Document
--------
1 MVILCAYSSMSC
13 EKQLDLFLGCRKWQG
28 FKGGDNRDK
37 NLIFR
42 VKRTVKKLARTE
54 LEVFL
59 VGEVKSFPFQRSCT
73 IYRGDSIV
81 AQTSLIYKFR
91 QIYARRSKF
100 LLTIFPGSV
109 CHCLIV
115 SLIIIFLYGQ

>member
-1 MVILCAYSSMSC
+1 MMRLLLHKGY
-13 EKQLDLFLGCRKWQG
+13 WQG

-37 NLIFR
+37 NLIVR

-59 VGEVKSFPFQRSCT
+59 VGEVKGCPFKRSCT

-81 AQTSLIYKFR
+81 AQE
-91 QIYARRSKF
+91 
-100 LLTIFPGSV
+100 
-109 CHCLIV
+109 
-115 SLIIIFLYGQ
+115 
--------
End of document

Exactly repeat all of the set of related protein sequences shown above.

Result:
1 MVILCAYSSMSC
13 EKQLDLFLGCRKWQG
28 FKGGDNRDK
37 NLIFR
42 VKRTVKKLARTE
54 LEVFL
59 VGEVKSFPFQRSCT
73 IYRGDSIV
81 AQTSLIYKFR
91 QIYARRSKF
100 LLTIFPGSV
109 CHCLIV
115 SLIIIFLYGQ

>member
-1 MVILCAYSSMSC
+1 MMRLLLHKGY
-13 EKQLDLFLGCRKWQG
+13 WQG

-37 NLIFR
+37 NLIVR

-59 VGEVKSFPFQRSCT
+59 VGEVKGCPFKRSCT

-81 AQTSLIYKFR
+81 AQE
-91 QIYARRSKF
+91 
-100 LLTIFPGSV
+100 
-109 CHCLIV
+109 
-115 SLIIIFLYGQ
+115 